Quality of Life Among Tawau Hospital Staff Research Paper

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Quality of Life Among Tawau Hospital Staff With Osteoarthritis (knees) Been Treated in Physiotherapy Unit

Quality of life among Tawau hospital staff with osteoarthritis (knees) being treated in physiotherapy unit

Pilot study

Demographics

Knowledge about OA before physiotherapy

Severity of disease before and after rehabilitation

Degree of difficulty as a result of knee OA

Effect on work performance

Effect on emotional status and social activities

Opinion on self-management

Impact of physiotherapy on their knowledge and understanding of the disease

Impact of physiotherapy on their ability to cope and QoL

Publication of the study

Time schedule

Budget

Consent form

Appendix 4: Interview schedule

Quality of life among Tawau hospital staff with osteoarthritis (knees) being treated in physiotherapy unit

Introduction

Osteoarthritis (OA) in general is also referred to as degenerative joint disease and is a progressive joints disorder whereby there is gradual cartilage loss that results in formation of spurs (areas of abnormal hardening) and subchondral cysts (fluid-filled pockets in the marrow) of the bones at the margins of the joints. OA of the knee comes about as a result of "wear and tear" or gradual degradation of the hyaline cartilage that covers the articulating surfaces of the knee joint bones Solomon et al., 2010: 6.

It is characterized by atrophic thinning and wear of the cartilage, sclerosis of the underlying bone and osteophytic hypertrophy and roughening of the tibia and femur. Obesity predisposes individuals to greater risk of developing knee OA Coggon et al., 2001: 624(, Felson, 1996: 430S)

. Other risk factors of OA are muscle weakness and high bone density Bosomworth, 2009: 872()

As OA of the knee progresses, it causes deformation of bones and accumulation of fluids in the joints. Rest often relieves the pain. However, it may be made worse by placing weight on the joint. In the early stages of the disease, the pain is usually minor and may manifest as mild stiffness in the morning. As the disease progresses, inflammation develops and the patient may experience pain even when they are not using the joint. The person may also suffer from permanent loss of the normal range of motion in that particular joint.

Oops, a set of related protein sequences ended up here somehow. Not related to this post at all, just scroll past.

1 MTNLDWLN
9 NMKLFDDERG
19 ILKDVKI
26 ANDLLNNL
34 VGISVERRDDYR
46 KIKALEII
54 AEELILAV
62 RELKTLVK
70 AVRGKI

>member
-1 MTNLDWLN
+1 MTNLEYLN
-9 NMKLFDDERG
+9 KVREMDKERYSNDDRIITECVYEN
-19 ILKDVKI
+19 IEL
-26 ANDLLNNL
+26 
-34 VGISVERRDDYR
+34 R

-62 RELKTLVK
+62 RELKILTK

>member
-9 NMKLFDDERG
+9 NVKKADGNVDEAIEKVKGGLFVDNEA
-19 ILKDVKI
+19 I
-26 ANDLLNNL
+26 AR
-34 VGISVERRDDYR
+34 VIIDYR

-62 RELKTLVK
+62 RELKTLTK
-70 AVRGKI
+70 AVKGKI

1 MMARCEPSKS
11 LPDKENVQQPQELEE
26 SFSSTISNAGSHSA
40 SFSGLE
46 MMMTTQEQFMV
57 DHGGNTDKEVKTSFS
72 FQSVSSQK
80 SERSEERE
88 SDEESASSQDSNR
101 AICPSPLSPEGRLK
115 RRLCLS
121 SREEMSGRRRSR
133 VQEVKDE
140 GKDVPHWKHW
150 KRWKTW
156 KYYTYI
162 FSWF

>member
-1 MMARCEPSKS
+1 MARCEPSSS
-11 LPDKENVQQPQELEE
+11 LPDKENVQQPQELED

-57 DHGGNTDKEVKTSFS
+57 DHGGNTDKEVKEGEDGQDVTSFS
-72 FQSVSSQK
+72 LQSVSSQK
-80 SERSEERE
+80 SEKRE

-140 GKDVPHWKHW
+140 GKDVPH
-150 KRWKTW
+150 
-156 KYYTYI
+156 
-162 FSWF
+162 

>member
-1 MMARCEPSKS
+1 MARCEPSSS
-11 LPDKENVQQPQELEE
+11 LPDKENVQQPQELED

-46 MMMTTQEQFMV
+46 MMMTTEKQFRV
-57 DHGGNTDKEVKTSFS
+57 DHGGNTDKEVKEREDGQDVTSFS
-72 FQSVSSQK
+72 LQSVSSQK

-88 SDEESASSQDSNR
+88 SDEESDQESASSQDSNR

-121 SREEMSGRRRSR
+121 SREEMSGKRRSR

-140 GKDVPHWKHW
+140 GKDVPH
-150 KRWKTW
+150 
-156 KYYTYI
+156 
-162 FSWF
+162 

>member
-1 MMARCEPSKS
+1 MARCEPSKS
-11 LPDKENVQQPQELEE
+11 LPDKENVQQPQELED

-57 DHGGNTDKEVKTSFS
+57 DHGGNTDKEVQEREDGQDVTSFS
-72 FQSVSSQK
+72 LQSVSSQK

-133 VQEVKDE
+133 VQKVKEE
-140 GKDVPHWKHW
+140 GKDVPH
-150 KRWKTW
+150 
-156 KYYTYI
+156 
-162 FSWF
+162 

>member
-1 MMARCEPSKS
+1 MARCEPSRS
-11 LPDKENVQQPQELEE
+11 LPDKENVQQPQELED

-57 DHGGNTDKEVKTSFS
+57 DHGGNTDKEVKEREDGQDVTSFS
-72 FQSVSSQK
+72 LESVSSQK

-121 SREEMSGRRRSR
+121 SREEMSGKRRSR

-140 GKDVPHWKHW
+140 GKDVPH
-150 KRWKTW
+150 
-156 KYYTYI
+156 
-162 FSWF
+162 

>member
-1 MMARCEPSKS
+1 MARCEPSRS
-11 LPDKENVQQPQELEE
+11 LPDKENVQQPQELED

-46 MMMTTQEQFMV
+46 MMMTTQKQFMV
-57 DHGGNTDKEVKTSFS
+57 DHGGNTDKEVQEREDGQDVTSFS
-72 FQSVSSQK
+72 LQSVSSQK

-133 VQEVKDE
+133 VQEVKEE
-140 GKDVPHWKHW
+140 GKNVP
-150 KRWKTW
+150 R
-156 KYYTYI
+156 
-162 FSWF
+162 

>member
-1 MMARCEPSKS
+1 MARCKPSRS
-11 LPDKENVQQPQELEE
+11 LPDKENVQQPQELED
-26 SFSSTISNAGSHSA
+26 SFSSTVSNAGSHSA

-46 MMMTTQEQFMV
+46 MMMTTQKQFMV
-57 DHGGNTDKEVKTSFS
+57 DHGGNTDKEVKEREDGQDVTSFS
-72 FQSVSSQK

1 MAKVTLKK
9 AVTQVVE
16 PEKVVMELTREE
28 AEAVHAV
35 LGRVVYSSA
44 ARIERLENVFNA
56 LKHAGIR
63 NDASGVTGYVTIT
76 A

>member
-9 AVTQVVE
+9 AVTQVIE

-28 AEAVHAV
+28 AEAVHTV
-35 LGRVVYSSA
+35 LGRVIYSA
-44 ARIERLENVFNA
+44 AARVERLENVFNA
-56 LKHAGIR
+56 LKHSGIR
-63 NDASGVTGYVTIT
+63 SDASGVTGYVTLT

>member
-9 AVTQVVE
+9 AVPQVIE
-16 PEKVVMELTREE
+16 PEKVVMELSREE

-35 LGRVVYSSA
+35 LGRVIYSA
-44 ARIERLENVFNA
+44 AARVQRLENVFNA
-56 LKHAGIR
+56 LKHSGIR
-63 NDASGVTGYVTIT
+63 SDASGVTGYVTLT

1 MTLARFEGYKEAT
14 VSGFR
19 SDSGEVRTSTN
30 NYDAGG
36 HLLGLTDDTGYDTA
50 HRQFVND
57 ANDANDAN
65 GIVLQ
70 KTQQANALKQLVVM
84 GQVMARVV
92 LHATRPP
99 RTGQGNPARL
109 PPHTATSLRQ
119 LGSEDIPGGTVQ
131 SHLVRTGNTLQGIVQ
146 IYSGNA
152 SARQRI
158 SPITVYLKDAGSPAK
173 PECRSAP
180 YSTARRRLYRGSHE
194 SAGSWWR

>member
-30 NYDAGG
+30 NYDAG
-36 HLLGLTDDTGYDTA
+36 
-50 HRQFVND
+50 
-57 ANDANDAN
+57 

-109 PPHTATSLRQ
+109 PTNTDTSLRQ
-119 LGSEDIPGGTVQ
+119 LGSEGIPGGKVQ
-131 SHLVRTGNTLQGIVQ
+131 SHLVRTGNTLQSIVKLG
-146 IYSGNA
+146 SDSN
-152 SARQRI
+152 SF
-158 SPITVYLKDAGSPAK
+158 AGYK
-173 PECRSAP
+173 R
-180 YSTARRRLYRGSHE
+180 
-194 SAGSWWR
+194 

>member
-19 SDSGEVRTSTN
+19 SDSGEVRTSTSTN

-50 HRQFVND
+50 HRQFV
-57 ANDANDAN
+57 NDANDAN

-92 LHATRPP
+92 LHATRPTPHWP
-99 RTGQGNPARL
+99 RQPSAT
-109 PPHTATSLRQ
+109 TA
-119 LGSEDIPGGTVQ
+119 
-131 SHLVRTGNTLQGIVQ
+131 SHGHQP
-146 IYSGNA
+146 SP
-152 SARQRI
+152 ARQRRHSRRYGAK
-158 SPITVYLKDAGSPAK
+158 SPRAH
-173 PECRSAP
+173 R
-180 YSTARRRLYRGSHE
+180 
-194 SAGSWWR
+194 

Until the late 1980s, OA was regarded as an inevitable part of aging, caused by simple "wear and tear" of the joints. This view has been replaced by recent research into cartilage formation. OA is now considered to be the end result of several different factors contributing to cartilage damage, and is classified as either primary or secondary. In the UK alone, OA is the primary cause of disability, joint deformity and loss of joint mobility that have substantial impact on the health of an individual The National Collaborating Centre for Chronic Conditions, 2008: 8.

The increasing number of cases of OA, especially with knee pain, being referred from primary care or orthopedic clinics show that there are many people experiencing problems with OA. This problem now also affects middle age people who are considered to be active and career-oriented. However, due to little knowledge and awareness of the condition, it impacts and limits their physical activities, psychosocial life and working life quality.

Quality of life (QoL) generally refers to the well-being of an individual. This includes their physical, mental and emotional well-being Fallowfield, 2009.

General occurrence of knee pain caused by OA could lead to a decline of quality of life.

The research study is aimed at identifying the impact of OA on patients and the limitations they face as a result of their condition. This will help to evaluate the impact of OA on their quality of life. The study will also find out the coping behaviors that patients have developed to mitigate these limitations and how rehabilitation affects their coping behaviors. The findings or results of study will help to inform practitioners on the impact of OA on patient's QoL in order to develop more client-centered interventions.

Literature review

Joint pain especially in the knees is a most common complaint which impact quality of life. Osteoarthritis (OA) or a degenerative joint disease (DJD) is the most common form of joint disease, cause by wear and tear process of the articular cartilage and the underlying bone become deteriorated Brandt et al., 2009: 3.

There may also be hypertrophy of bone at the joint margins, with the formation of osteophytes

ADDIN EN.CITE

(Arehart-Treichel, 1982: 156, Hutton, 1989: 959)

. The changes may affect predominantly the femoro-tibial joint or the patello-femoral joint, but usually the whole joint is affected. Effusion of fluid into the joint is unusual, except after much activity Sattler and Harland, 1990: 82-85.